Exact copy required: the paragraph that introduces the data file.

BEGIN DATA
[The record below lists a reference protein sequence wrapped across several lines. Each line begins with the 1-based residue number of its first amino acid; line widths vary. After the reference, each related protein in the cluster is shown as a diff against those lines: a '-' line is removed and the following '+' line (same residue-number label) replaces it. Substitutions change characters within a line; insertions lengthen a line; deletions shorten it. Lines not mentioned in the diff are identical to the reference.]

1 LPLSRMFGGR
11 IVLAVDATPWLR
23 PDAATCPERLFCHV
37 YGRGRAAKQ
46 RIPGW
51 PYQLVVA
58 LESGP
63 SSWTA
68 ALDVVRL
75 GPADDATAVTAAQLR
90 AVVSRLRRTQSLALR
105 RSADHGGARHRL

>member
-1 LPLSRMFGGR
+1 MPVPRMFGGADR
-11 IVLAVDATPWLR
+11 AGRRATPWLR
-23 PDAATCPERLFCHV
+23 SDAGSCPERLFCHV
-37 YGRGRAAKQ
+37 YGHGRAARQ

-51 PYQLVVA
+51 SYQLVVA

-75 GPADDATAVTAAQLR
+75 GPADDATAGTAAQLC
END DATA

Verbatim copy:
[The record below lists a reference protein sequence wrapped across several lines. Each line begins with the 1-based residue number of its first amino acid; line widths vary. After the reference, each related protein in the cluster is shown as a diff against those lines: a '-' line is removed and the following '+' line (same residue-number label) replaces it. Substitutions change characters within a line; insertions lengthen a line; deletions shorten it. Lines not mentioned in the diff are identical to the reference.]